She was born in 1895, and died in 1967 – born as Mabel Winifred Catcheside. I was only 14 when she died, of breast cancer, the first of a wave of cancer victims in my family – each from a different source: my father (lungs), my sister (eye), my aunt (stomach), my mother (ovaries), which makes me morbidly wonder where I’m going to catch it, and when. Since she was the only grandmother I knew (my mother’s mother had died two years before I was born), she was the only female family member of that generation I knew at all. Her sister survived well into her nineties, but I met her only once (family feud); and my grandfather’s sister also lived into her nineties, but I never met her at all (family feud). In fact, my mother’s father also had two sisters, and one of them lived into her nineties, and I met each of them only twice each (family feuds, although it was more complex than that). The three  I met only once or twice lived respectively ten, two, and one-and-a-half miles from my parents’ house. It was ridiculous.

My grandmother came from a well-to-do shipbroking family in Newcastle, and her own grandfathers had been successful respectively in the grocery and tailoring trades. I have no idea how she met my grandfather, but she was pretty much part of the Greenwell family before she was 18, and she and my grandfather were inseparable, and had, it seemed to me (and to my mother) very few close friends, being intent on each other’s company. And yet this was surely at odds with her nature, which was outgoing and generous and also highly sentimental. She wept her way through my parents’ wedding in 1951, much to my mother’s annoyance, distraught at the ‘loss’ of her son – who moved into the same road as his parents within three years, and into his father’s office at the ship-repair yard within one year – so he hardly absented himself.

She had plainly been something of a Newcastle society belle – or maybe that was Sunderland, to which she moved shortly before or shortly after her father’s sudden death from pneumonia in 1917. And yet, to be honest, there is fantastically little that I can remember about her. I can recall that she drank (as every adult in my orbit seemed to do) a lethal gin concoction – in her case, ‘gin and mixed’, which is a tumbler half-filled with gin, and  the other two quarters filled respectively with sweet and dry vermouth. It would knock me out – especially at lunch-time, which was when I saw her drinking it. She also disliked salt on crisps, and a separate bowl was maintained for her snacking (I think this is where I get my snack habits from). She also used Edwardian slang – ‘ducky’, for instance.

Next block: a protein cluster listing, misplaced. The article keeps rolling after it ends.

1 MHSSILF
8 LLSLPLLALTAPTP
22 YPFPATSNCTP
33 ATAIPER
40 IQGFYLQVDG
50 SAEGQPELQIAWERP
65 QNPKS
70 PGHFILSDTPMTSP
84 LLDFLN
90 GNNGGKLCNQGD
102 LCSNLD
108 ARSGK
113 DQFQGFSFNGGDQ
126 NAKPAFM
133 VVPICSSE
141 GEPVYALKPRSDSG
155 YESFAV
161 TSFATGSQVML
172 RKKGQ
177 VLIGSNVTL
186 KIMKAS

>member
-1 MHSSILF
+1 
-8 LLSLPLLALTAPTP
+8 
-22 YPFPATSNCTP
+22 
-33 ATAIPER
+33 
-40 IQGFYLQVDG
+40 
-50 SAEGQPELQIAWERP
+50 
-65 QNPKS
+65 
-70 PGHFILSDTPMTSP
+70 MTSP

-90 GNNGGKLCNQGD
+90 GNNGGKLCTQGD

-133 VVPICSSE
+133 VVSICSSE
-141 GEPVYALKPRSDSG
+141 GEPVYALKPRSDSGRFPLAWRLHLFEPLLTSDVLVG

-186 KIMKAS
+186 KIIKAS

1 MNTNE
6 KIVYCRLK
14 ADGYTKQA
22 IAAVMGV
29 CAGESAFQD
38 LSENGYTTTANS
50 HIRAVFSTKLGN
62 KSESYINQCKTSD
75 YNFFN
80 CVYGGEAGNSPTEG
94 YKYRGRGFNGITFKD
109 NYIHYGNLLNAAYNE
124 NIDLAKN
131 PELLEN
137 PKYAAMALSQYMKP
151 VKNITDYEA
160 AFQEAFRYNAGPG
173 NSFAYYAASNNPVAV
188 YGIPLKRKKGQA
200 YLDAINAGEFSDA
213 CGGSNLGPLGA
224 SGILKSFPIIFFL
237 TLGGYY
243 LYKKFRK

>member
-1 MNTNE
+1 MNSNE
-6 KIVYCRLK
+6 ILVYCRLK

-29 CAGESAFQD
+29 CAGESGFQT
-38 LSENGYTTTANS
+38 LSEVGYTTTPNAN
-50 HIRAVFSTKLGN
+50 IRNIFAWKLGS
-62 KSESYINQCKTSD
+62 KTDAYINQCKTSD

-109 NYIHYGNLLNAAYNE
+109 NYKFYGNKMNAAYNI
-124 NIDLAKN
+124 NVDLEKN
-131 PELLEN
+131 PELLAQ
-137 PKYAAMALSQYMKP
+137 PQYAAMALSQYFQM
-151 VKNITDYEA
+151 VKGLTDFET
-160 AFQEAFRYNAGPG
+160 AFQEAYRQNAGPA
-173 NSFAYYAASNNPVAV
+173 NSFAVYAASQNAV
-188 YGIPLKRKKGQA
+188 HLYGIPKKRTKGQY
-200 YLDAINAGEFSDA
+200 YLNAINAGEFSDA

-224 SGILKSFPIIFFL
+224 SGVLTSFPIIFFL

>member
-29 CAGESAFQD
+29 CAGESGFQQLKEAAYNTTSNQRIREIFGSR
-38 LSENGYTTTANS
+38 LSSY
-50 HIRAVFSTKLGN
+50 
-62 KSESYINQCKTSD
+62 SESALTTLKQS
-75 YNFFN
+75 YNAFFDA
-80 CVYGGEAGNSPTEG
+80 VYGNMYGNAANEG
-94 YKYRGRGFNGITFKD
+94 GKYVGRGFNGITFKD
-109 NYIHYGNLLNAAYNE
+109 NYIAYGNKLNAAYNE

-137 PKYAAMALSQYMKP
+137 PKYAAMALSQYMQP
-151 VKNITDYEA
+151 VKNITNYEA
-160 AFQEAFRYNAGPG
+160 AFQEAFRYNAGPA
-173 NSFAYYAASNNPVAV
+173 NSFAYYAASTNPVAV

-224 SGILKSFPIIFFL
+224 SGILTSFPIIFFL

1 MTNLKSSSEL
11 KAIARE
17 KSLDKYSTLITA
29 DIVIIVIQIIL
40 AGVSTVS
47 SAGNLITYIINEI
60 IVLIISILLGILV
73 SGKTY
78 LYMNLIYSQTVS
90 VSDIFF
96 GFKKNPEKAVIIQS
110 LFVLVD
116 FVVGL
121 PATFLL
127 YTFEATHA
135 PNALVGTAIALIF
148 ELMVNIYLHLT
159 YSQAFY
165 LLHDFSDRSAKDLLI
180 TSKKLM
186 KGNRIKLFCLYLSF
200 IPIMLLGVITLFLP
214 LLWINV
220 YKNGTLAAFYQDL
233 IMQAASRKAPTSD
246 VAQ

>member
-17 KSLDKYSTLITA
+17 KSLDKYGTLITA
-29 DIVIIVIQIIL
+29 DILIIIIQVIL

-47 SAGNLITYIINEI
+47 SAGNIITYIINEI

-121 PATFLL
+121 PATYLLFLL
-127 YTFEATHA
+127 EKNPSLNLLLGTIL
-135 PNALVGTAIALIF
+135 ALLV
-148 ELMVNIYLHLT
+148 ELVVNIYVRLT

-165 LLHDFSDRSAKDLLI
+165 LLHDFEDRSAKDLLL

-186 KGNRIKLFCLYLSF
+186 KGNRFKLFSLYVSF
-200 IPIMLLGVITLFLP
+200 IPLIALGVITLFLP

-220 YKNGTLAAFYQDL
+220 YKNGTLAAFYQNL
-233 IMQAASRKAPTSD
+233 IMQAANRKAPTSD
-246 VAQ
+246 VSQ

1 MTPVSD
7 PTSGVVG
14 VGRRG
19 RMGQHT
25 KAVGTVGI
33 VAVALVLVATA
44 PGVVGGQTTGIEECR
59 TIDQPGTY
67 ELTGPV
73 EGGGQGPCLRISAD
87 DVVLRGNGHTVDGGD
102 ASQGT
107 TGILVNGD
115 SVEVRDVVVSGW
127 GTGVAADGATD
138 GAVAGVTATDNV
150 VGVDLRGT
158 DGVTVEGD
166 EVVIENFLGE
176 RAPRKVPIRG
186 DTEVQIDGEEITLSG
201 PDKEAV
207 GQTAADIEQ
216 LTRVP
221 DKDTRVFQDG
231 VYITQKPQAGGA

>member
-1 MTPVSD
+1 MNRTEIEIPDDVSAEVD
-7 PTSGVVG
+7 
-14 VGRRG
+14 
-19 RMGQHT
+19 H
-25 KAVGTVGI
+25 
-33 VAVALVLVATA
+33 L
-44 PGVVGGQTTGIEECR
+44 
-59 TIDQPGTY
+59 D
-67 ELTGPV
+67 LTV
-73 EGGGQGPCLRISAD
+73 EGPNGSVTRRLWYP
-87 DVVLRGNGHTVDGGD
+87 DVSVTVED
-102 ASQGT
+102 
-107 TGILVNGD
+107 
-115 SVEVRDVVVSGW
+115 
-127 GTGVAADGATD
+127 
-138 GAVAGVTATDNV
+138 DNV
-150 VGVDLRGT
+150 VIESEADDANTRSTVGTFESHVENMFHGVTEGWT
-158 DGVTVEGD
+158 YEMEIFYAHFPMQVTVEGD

And yet, oddly enough, the most vivid image I have of her is one which I have acquired second-hand. On her last night at home (before her last journey to hospital), she fell out of bed, and could not get back in. She had a live-in housekeeper (who had been living in for 45 years by that point) who could not possibly lift her, and who therefore lay down beside her to keep her company. And what she said was this: ‘I am very worried about Bill. I am sure he will marry a girl one day, and leave her the next.’ At that time, as I say, I was only – and only just, or even not quite – 14. What on earth had I done to suggest this?

It still puts a crease in my forehead.

Mabel Winifred Greenwell (Catcheside) c. 1919

Mabel Winifred Greenwell (Catcheside) c. 1919


December 31, 2008

What must December 31st have been like two hundred and sixty years ago? Meaningless: it wasn’t the end of anything but December. The year didn’t end till March 24th (and I don’t know if this was marked by any excess). It must have been odd in 1752, when they had two New Year’s Eves, this being the year when they shortened the year by 11 days, and switched the dates of the calendar.

Ends of the year used to mean outbreaks of faux-Scots fever on television, with anyone called Jimmy (Stewart? Shand?) turning into the TV headline act, and with Kenneth McKellar in the mix somewhere. McKellar was a professional Scot, who toured the country and graced the nether regions of the charts with vaguely skirling songs – indeed, he was even the British entrant for the Eurovision Song Contest in the late 1950s, where his bold braw moonlicht voice succeeded in impressing hardly anyone at all. I did actually see him once, about fourth on the bill at the fag end of variety shows. It was 1982. (Top of the bill was Ray Alan and Ray Charles.) There was an odd sense that, just for a day, the Scots knew how to do what the English didn’t: step ye gaily. And drink everyone else under the carpet.

Now we have Jools Holland, and a crowd of pre-recorded celebrities. Is it just me, or does everyone think JH is a hopeless presenter? Everything he puts his hand to turns to schmaltz, except possibly boogie piano, and I am only able to say this because I can’t – much as I would like to – play boogie piano. It may be that there are boogie piano players out there who think he’s not much cop at that, either.

You can see where I’m coming from: fedupness. I find the ends of years profoundly unsettling: another year of under-achievement, even in those years when, as sometimes happens, I have actually achieved something. September is the month I like best, and it feels a long way off. But today, for me, is about tearing up calendars, and feeling time slip away.